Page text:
The EU’s ambivalent response to the February earthquake and migration
On February 6, Turkiyë and Syria experienced this century’s most devastating earthquake. Three days later, the European Council held a special meeting to strengthen the E.U. to face current crises. While the timing of the meeting was coincidental, it prompts reflections on the way European aid is allocated in the Levant and Middle East’s long displacement crisis.
The meeting’s report is organized into three sections, beginning with “Ukraine” and ending with “migration” – and the gap between these sections is vast. The Council vowed to stand by Ukraine “for as long as it takes,” and boasted of the 67€ million it had sent to support Ukraine. In the “migration” section, the Council demanded “increased action [and] more effective control of E.U. external borders” just three days after the earthquake that claimed over 55,000 lives and rendered approximately 1.5 million people homeless in the two countries that are most affected by forced displacement.
Although E.U. officials mentioned the importance of “compliance with international law, E.U. principles and values, and the protection of fundamental rights,” this promise was undermined by the mention of increased support for the European Border and Coast Guard Agency, known as Frontex. Since 2005, Frontex has been accused of a multitude of human rights violations that have largely been overlooked by E.U. institutions.
Investigations by respected human rights organizations have shown how Frontex conceals and supports push-backs of migrants at European borders to places like Libya, where immigrants are kept in harrowing detention. Even the most concrete charges, such as the 2021 OLAF report that concluded that Frontex permitted violations of “fundamental rights as enshrined in the Chapter of Fundamental Rights of the E.U.,” failed to motivate reform.
The Council’s report does include a subsection titled “Earthquake in Turkiyë and Syria,” that expresses “deepest condolences to” and “stands in solidarity with” those affected. It details the 1,600 rescuers who were deployed to Turkiyë and commends the March 16th Donors’ Conference organized by the European Commission. This only highlights the ambivalence of the E.U. regarding Middle-Eastern migrants.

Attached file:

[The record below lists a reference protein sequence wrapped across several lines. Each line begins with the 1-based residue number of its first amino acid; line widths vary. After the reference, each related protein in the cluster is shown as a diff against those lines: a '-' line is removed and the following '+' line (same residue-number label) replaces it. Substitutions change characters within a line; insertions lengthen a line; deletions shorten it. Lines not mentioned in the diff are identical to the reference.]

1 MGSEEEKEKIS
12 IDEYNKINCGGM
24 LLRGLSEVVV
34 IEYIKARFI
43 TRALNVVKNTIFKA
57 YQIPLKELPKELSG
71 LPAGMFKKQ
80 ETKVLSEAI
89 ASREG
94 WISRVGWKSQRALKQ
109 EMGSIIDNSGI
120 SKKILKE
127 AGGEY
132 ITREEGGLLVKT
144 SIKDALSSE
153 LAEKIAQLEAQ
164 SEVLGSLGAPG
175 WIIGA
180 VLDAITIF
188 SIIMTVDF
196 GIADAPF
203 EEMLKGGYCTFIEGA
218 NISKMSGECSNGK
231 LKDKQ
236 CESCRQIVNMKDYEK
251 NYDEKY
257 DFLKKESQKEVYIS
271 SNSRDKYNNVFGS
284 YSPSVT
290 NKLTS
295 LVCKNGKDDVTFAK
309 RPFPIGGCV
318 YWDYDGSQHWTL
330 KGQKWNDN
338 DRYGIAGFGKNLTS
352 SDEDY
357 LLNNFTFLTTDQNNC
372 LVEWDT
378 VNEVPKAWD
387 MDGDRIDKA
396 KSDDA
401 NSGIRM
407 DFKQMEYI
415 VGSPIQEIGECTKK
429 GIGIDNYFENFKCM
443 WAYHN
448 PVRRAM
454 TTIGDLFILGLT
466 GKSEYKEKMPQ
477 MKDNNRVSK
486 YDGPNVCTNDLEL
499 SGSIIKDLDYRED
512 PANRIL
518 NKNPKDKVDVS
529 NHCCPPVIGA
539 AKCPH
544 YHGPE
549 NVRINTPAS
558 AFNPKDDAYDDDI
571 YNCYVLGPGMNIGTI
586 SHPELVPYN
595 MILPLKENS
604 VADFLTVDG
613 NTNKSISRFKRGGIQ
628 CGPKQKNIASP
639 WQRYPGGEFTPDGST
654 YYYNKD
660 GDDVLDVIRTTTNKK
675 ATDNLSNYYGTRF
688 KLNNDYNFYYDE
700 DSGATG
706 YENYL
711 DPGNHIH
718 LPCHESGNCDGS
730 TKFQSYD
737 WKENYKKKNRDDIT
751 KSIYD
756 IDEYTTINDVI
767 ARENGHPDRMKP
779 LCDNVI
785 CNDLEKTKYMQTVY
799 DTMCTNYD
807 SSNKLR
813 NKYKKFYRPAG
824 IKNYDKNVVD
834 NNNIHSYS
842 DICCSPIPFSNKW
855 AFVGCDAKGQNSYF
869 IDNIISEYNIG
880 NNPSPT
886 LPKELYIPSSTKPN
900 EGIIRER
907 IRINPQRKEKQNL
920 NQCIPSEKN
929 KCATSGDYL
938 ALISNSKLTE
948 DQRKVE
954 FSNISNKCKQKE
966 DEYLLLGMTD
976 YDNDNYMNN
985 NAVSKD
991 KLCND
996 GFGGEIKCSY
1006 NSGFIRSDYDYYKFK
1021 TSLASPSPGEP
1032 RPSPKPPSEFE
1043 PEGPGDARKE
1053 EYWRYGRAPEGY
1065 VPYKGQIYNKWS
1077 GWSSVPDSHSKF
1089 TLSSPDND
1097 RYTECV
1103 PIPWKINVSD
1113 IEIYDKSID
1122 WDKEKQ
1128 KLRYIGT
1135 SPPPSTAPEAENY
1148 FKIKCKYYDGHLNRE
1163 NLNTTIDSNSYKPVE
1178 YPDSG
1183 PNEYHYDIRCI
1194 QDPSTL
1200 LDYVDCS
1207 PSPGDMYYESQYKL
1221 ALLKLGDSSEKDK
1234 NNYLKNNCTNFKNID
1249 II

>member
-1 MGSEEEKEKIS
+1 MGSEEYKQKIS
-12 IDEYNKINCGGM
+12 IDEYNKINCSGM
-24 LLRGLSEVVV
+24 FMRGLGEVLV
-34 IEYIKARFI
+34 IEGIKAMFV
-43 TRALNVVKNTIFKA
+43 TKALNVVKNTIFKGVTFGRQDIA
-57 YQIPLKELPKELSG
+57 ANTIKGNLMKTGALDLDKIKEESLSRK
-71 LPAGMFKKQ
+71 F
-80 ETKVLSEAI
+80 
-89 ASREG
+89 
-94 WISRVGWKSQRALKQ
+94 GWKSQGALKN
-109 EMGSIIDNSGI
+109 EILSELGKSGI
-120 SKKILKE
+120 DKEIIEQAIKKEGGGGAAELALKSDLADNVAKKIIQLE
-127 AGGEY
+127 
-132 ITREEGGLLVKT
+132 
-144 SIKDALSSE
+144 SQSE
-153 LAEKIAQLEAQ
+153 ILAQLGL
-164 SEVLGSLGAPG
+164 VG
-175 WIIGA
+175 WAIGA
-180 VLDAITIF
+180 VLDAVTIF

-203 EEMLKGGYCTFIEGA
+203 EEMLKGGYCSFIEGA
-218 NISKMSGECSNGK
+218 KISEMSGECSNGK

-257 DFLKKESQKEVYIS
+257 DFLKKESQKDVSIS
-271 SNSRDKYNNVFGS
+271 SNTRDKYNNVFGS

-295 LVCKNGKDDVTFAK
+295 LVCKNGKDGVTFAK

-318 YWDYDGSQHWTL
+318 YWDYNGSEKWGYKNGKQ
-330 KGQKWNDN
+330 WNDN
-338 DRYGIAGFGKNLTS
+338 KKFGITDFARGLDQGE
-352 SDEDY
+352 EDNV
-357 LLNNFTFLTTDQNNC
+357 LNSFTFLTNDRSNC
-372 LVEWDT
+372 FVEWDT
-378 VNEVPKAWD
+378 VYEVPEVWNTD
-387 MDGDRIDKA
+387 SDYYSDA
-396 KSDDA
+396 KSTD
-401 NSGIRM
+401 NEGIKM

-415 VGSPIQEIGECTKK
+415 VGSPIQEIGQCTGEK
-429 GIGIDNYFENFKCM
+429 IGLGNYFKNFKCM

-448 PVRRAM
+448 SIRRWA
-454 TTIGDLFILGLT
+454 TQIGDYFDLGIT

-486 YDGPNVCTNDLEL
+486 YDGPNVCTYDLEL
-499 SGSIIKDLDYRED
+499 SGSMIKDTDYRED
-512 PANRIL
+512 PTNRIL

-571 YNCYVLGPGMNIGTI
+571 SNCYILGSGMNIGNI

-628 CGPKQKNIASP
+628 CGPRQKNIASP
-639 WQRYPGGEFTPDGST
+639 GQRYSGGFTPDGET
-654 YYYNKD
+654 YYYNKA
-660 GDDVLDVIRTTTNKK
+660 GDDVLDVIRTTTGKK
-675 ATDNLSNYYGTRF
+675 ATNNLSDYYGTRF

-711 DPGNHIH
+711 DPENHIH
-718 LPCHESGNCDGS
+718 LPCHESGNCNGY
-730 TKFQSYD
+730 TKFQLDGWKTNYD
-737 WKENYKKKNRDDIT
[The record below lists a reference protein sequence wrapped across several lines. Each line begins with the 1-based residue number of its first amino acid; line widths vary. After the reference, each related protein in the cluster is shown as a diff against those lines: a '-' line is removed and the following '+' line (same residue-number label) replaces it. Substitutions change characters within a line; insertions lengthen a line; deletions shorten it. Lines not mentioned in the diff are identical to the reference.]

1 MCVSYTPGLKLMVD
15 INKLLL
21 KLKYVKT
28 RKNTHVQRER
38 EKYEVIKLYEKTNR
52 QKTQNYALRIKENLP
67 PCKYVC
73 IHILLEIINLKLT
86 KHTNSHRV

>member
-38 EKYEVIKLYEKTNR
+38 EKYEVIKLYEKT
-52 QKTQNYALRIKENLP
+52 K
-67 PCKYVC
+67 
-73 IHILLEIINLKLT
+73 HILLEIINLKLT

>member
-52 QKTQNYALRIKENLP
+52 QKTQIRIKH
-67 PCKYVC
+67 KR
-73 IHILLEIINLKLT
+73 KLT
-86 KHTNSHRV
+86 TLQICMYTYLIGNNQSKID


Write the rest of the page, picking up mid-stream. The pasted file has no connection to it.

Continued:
When disaster struck, the E.U. activated the Integrated Political Crisis Response (IPCR) to coordinate support for earthquake victims. Following requests on February 8 and 9 by Syrian authorities and the World Food Programme in Syria, the E.U. also activated its civil protection mechanism and sent one of its largest rescue missions – with staff from 23 countries – to Turkiyë and Syria.
More typically, the E.U. relies on encouragement and praise for humanitarian efforts that do little to relieve distress or outweigh the E.U.’s hostile measures. For instance, the E.U. donors’ conference, held a month after this disaster, ignores the urgent nature of earthquake relief. At the same time, Frontex’s annual budget was increased to 800€ million to add 10,000 guard posts to European borders by 2027.
Despite the likelihood of good intentions, E.U. efforts to assist after the February 6 earthquake and its policies to stymie immigration are at cross-purposes. While the earthquake’s aftermath will be another obstacle to stability in the Middle East, the special European Council’s actions show the dichotomy between stating principals human rights and respecting them.